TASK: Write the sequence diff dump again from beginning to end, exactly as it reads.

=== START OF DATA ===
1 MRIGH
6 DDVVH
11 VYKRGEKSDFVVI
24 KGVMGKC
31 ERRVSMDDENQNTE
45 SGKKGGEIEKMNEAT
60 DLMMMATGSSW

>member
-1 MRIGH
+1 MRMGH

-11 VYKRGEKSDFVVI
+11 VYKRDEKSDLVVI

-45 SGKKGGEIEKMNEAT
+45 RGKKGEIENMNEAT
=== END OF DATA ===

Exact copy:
1 MRIGH
6 DDVVH
11 VYKRGEKSDFVVI
24 KGVMGKC
31 ERRVSMDDENQNTE
45 SGKKGGEIEKMNEAT
60 DLMMMATGSSW

>member
-1 MRIGH
+1 MRMGH

-11 VYKRGEKSDFVVI
+11 VYKRDEKSDLVVI

-45 SGKKGGEIEKMNEAT
+45 RGKKGEIENMNEAT